Haruki Murakami Quotes (displaying: 31 - 60 of 1515 quotes)
?m through with sleep! So what if I go mad? So what if I lose my?ground of bein?? I will not be consumed by my?tendencies? If sleep is nothing more than a periodic repairing of the parts of me that are being worn away, I do?t want it anymore. I do?t need it anymore. My flesh may have to be consumed, but my mind belongs to me. ?m keeping it for myself. I will not hand it over to anyone. I do?t want to be?repaired? I will not sleep.
Things like that happen all the time in this great big world of ours. It is like taking a boat out on a beautiful lake on a beautiful day and thinking both the sky and the lake are beautiful. Things will go where they are supposed to go if you just let them take their natural course. Despite your best efforts, people are going to be hurt when it is time for them to be hurt. Life is like that.
The end of my penis is still a bit sore and stings a little when I take a leak. The ti?s red. My fresh-from-the-foreskin cock is still plenty young and tender. Condensed sexual fantasies, Princ?s slippery voice, quotes from all kinds of book?the whole confused mess swirls around in my brain, and my head feels like i?s about to burst.
Maybe the world was like a revolving door, it occurred to him as his consciousness was fading away. And which section you ended up in was just a matter of where your foot happened to fall...And there was no logical continuity from one section to another. And it was because of this lack of logical continuity that choices really didn't mean very much.
But even though I was with my father again, I never felt really secure deep down. I don't know how to put it exactly, but things were never really settled inside me. I always had this feeling like, I don't know, like somebody was putting something over on me, like my real father had disappeared forever and, to fill the gap, some other guy was sent to me in his shape.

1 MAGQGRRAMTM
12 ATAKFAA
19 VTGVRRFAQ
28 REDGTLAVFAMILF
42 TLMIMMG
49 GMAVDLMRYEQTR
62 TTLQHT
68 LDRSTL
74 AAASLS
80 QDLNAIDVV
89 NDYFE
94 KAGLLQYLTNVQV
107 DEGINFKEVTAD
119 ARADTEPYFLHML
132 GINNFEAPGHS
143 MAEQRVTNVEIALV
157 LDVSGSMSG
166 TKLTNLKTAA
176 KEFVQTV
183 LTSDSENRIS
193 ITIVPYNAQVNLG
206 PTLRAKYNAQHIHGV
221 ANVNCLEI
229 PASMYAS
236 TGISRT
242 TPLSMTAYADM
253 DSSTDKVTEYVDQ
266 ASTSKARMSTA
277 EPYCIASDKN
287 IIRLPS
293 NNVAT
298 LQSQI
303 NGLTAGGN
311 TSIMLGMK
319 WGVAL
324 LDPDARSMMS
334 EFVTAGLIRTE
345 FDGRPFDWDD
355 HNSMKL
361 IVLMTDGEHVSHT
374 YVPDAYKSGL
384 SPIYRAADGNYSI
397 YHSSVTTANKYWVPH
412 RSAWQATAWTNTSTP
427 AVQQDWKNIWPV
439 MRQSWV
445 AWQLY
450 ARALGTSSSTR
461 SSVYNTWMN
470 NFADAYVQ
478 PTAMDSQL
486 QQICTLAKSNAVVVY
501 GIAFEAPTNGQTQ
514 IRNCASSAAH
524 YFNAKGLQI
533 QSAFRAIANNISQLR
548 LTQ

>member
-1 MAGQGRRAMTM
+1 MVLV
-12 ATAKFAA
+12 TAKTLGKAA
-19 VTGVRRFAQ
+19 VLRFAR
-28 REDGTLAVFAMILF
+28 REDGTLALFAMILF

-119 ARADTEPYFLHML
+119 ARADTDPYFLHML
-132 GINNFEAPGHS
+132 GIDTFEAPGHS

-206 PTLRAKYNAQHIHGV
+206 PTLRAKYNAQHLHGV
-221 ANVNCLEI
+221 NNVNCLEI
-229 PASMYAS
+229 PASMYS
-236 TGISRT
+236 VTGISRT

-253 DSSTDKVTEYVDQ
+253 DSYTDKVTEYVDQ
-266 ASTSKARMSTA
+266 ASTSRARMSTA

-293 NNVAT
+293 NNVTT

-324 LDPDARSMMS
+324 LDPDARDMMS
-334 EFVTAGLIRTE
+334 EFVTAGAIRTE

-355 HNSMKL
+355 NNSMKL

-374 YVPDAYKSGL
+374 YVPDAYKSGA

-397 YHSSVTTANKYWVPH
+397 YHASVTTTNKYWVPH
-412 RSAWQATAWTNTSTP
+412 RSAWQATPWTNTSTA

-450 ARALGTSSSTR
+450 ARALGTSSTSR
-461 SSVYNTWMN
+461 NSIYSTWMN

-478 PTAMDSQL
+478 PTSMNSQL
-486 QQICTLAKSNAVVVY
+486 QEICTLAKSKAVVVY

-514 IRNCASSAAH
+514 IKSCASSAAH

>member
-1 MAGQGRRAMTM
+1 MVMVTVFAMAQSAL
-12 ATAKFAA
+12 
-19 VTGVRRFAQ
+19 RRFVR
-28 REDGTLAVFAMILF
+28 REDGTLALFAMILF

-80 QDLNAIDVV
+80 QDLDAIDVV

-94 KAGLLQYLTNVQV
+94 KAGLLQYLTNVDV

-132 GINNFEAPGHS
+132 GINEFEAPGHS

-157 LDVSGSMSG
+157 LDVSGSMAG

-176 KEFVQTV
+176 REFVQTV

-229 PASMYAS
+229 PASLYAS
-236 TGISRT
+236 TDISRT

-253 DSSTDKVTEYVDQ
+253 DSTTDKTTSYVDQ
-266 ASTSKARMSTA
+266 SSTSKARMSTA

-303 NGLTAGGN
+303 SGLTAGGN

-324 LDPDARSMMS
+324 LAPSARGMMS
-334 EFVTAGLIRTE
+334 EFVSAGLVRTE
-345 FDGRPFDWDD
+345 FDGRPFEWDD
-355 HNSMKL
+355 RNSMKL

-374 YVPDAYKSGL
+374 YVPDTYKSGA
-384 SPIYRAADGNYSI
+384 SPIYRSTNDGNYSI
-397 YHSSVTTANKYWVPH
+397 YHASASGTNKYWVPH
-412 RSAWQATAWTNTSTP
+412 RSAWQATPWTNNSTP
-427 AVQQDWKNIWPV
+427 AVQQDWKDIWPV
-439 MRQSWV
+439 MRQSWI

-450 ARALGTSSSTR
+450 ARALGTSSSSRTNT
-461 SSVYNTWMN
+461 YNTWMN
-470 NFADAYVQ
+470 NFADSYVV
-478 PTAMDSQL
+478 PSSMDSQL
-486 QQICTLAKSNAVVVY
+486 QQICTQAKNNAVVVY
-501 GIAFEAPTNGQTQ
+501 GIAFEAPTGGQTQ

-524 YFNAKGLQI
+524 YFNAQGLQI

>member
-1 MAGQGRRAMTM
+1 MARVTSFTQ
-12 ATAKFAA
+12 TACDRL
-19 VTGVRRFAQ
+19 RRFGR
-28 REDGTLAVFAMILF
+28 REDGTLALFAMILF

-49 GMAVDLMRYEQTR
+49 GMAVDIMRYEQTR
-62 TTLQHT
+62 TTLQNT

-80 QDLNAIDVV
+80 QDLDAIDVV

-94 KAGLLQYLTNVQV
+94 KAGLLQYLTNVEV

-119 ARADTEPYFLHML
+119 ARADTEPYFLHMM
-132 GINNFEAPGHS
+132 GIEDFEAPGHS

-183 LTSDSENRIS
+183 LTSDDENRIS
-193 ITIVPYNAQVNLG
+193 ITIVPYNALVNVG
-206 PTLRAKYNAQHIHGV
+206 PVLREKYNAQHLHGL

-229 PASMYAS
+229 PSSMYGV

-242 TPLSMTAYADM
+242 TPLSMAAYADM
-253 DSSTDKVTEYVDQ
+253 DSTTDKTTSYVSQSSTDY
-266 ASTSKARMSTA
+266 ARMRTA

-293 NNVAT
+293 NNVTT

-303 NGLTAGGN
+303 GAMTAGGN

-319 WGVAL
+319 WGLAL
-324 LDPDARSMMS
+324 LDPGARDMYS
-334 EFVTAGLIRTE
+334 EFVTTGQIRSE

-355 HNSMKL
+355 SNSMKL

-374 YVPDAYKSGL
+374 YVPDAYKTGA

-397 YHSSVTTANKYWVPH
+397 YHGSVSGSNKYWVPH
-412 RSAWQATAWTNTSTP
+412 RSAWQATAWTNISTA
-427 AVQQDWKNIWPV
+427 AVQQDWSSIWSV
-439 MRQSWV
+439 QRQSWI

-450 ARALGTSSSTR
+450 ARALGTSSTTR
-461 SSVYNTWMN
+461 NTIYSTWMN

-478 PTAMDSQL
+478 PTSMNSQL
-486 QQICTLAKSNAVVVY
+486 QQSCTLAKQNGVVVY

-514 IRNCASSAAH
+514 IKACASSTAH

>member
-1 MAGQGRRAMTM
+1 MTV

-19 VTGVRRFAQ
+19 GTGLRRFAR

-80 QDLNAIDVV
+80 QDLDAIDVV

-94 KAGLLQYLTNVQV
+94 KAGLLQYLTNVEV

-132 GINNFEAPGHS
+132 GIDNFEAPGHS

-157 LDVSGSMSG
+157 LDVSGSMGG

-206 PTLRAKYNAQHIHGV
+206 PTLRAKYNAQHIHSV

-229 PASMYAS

Most of these university types are total phonies. The?re scared to death somebod?s gonna find they do?t know something. They all read the same books and they all throw around the same words, and they get off listening to John Coltrane and seeing Pasolini movies. You call that?revolutio?? That does it for me, then. ?m not going to believe in any damned revolution. Love is all ?m going to believe in.
Here's what I think, Mr. Wind-Up Bird," said May Kasahara. "Everybody's born with some different thing at the core of their existence. And that thing, whatever it is, becomes like a heat source that runs each person from the inside. I have one too, of course. Like everybody else. But sometimes it gets out of hand. It swells or shrinks inside me, and it shakes me up. What I'd really like to do is find a way to communicate that feeling to another person. But I can't seem to do it. They just don't get it. Of course, the problem could be that I'm not explaining it very well, but I think it's because they're not listening very well. They pretend to be listening, but they're not, really. So I get worked up sometimes, and I do some crazy things.
Listen, Kafka. What yo?re experiencing now is the motif of many Greek tragedies. Man does?t choose fate. Fate chooses man. Tha?s the basic worldview of Greek drama. And the sense of traged?according to Aristotl?comes, ironically enough, not from the protagonis?s weak points but from his good qualities. Do you know what ?m getting at? People are drawn deeper into tragedy not by their defects but by their virtues. Sophocle? Oedipus Rex being a great example. Oedipus is drawn into tragedy not because of laziness or stupidity, but because of his courage and honesty. So an inevitable irony results.
Everybody has some one thing they do not want to lose," began the man. "You included. And we are professionals at finding out that very thing. Humans by necessity must have a midway point between their desires and their pride. Just as all objects must have a center of gravity. This is something we can pinpoint. Only when it is gone do people realize it even existed.